A character or entity that is implied to be, but never explicitly described or defined as, an angelic being or divine messenger. Sometimes revealed as such in the end of the story, but not always, leaving open the question of Maybe Magic, Maybe Mundane. All in all, a good reason to be nice to your guests, and Beware the Nice Ones. If the characters Gave Up Too Soon, only the audience will know.
See also God Was My Co-Pilot, where the supernatural aspect is revealed after a long period of appearing normal.
Anime / Manga
- The Big O. Subverted in that while she's called Angel and even has two scars on her back where there were once wings, she's not exactly an angel.
- El Cazador de la Bruja. In the middle of Mexico/South of Mexico, there is an inn run by an old man; he stops the villains chasing the heroines for a day or two so that they can have some character development. This includes a Tyke Bomb and witch with magic powers, who he stops simply by looking at them. Apparently is really the Hopi Fertility Deity Kokopelli. He takes the form of a white author who died 3 years prior to the plot.
- In a somewhat... different example of this trope, Rei Ayanami of Neon Genesis Evangelion is implied - but never outright stated - to be a somewhat different breed of "Angel". And while you are chewing on that and that infamous ending and movie sequel, somehow Anno manages to sneak in a little piece of information that everybody is an angel, since humanity descended from the second angel, Lilith, just like all the other angels descend from Adam.
- The "dangerous lady" in the film version of A Prairie Home Companion.
- In Love Actually, Rowan Atkinson's character is a angel, though it was more explicit in the original script. The only thing that was altered in his 'storyline' is a shot of him fading away as he walks off at the end.
- In Van Helsing the title character is implied to be one of these. He is in the service of God, is apparently immortal (he remembers fighting Romans at Masada, and was Dracula's murderer hundreds of years prior to the movie), and in the novelization he is said to have two scars on his back where wings may have been. Furthermore, Dracula refers to him as "Gabriel."
- The hospitaller in Kingdom of Heaven is implied to be this; according to the DVD Commentary, he may even be God himself. There are a number of hints throughout the movie, such a bush catching on fire just as he appears, and telling Balian that if God has purpose for him, he will keep him safe—right after which Balian is the only one to survive a shipwreck. It's never explicitly stated, and the filmmakers even kept it secret from the actor who portrayed him, although they admit he probably figured it out anyway.
- The Man In White in Pirates of the Great Salt Lake. He's assumed to be a Magical Native American, at least until Fridge Brilliance sets in.
- Almost An Angel: Terry Dean is either this or merely a misguided human being deceived by his own beliefs.
- Mary Poppins: She's seen putting her makeup on while sitting waist-deep in a cloudbank, for heaven's sake.
- The titular character in The Legend of Bagger Vance is subtly hinted to be one of these. The most overt example is when he says there's a storm coming on a perfectly clear day, which later develops a storm that prevents the hero from running out of town.
- Pale Rider: The "Preacher" rides out of the mountains on a pale horse as Megan prays for help against Lahood's men, and there are heavy implications that he is a dead gunfighter sent back to Earth.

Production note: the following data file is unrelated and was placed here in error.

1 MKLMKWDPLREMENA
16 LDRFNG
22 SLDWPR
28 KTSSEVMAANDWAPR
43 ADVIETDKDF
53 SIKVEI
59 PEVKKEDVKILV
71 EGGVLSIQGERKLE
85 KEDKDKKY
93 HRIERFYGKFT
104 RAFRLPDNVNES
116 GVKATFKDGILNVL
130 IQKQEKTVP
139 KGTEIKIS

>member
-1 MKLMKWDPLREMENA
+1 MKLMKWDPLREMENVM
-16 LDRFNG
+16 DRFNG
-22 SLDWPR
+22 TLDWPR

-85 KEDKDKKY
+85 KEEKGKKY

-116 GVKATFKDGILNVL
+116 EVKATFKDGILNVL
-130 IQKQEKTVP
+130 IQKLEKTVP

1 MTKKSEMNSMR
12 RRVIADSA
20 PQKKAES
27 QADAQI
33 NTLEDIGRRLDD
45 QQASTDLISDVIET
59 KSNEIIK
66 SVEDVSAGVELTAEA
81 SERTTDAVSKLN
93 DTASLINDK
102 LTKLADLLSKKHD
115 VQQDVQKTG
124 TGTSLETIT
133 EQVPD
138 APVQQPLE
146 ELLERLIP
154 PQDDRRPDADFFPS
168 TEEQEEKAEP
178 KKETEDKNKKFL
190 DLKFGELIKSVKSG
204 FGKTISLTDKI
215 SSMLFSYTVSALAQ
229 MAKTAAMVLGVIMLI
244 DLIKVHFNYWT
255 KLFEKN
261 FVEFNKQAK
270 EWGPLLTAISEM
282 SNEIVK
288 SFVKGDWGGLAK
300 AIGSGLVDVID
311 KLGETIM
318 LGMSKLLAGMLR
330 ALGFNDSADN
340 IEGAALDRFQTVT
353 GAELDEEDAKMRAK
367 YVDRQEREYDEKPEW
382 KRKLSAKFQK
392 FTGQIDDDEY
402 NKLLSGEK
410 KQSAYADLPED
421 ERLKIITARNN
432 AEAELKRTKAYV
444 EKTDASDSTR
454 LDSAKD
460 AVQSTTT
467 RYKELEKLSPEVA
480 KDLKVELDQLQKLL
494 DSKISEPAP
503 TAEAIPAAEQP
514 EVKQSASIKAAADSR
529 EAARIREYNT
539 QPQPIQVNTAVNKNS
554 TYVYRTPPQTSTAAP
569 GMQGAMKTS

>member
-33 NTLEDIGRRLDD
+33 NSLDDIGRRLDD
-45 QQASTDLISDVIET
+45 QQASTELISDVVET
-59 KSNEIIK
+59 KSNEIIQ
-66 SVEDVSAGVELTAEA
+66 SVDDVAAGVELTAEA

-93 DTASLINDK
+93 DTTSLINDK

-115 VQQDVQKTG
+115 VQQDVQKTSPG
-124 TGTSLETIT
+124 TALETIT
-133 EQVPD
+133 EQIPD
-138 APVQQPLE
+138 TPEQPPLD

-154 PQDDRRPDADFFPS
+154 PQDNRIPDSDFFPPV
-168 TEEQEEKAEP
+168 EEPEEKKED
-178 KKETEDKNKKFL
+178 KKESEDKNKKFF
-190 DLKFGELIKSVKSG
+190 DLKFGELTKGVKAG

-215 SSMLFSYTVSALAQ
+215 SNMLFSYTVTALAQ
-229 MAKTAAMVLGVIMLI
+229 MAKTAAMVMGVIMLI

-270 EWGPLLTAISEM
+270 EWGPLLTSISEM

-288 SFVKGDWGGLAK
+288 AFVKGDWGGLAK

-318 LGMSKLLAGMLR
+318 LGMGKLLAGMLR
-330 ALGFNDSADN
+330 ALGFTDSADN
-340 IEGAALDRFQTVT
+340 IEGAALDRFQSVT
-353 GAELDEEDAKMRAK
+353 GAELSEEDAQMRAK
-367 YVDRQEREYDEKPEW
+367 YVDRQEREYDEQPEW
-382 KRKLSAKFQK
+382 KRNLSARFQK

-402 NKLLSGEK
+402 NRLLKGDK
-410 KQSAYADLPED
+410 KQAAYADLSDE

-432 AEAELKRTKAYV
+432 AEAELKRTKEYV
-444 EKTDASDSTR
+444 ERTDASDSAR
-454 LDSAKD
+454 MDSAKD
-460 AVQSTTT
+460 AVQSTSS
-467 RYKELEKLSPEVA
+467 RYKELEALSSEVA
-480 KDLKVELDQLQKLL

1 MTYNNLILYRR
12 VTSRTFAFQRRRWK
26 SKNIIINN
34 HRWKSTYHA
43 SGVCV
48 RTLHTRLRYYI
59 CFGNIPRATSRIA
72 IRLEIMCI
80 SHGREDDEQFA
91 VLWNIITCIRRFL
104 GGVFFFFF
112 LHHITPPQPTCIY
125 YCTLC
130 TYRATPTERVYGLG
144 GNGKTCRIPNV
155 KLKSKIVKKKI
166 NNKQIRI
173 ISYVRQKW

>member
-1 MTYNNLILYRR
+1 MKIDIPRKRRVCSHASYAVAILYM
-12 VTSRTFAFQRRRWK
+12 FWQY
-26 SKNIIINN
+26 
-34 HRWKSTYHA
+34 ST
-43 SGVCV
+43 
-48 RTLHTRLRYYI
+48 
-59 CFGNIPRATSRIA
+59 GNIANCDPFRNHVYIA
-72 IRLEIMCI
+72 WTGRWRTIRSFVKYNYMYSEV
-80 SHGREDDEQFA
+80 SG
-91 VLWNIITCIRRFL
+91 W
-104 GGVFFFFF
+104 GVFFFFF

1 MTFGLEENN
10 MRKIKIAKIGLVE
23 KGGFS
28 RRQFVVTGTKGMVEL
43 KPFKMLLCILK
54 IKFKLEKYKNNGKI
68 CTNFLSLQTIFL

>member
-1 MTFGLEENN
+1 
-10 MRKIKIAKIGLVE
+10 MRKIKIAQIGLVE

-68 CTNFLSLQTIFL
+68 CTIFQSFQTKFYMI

- Lani, from What Happened to Lani Garver is a Magical Queer come to help the protagonist sort out her life, and who may or may not actually be an angel.
- The wizards in The Lord of the Rings fit this trope. They appear to be Men, but have magical powers and are very, very old and mysterious. Pippin at one point wonders just what Gandalf is, but gets distracted. Digging through the appendices and the Silmarillion, the dedicated reader can find that the five "Wizards" (the Istari) are a group of Maiar sent to help the peoples of Middle-earth - essentially angels of the same order as Sauron. Two are never named: the other three are Gandalf, Radagast, and Saruman.
- And of course, Tolkien directly compared them to angels in his letters.
- The unnamed ones are named in Unfinished Tales of Númenor and Middle-earth: Alatar and Pallando (or Morinehtar and Romest, as in the History of Middle Earth?), the Blue Wizards that disappeared into the east of Middle-earth to combat Sauron by encouraging uprising and rebellion against him.
- In The Dresden Files, a literal angel in human form (specifically, the Archangel Uriel) makes a brief appearance.
- And that literal angel's own words imply that Mouse is also this trope, albeit in dogasaurus-form rather than human.
- The eponymous Skellig is definitely some sort of Winged Humanoid, but what exactly he is is ambiguous.
- Mr. Jingles from The Green Mile. The narrator doesn't think so, but there's definitely room for doubt.
- The Raven's Knot by Robin Jarvis has a man who believed himself to have been saved by angels in WWII, but realizes eventually that he is one, trapped in human form since he descended. Oh, and angels look like giant two-headed dragons that breathe holy light.
- Michael Valentine Smith from Stranger in A Strange Land by Robert Heinlein is strongly implied to be The Archangel Michael of the Bible. (It's never quite stated outright, but the particular way in which we never see both at the same time—with the angel Michael being mysteriously absent from what we see of Heaven for most of the book—strongly suggests the connection. Or else a suspiciously plot-convenient coincidence, of course.)
- Reorx often walks Krynn disguised as a rather fashionable dwarf named Dugan Redhammer, often revealing himself at the end of the story.